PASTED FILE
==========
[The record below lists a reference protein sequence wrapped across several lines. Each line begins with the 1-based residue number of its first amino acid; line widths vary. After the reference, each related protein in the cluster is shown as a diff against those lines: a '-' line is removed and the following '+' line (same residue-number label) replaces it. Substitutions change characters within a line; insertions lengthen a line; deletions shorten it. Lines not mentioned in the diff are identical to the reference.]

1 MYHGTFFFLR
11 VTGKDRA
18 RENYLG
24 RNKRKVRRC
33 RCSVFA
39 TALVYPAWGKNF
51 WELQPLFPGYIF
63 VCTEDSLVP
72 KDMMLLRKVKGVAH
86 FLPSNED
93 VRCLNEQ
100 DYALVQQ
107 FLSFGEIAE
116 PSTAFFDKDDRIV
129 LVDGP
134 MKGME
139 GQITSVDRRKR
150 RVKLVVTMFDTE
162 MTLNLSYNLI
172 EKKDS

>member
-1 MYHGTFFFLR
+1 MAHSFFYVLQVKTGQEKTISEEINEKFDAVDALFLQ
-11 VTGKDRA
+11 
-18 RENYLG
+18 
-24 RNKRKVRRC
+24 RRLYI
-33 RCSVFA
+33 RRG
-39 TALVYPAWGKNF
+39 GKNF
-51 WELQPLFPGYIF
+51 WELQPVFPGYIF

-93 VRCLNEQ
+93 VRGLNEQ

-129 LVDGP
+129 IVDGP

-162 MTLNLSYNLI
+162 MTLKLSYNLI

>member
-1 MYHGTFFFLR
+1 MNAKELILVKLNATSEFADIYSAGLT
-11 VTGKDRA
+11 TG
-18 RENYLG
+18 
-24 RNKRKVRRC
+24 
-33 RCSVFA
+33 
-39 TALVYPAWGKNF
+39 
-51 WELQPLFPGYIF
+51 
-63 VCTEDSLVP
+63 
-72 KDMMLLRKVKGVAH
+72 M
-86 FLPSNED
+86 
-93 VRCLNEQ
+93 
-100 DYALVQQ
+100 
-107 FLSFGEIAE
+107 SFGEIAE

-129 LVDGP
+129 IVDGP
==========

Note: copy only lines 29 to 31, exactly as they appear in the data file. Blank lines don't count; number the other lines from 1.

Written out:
-24 RNKRKVRRC
+24 RRLYI
-33 RCSVFA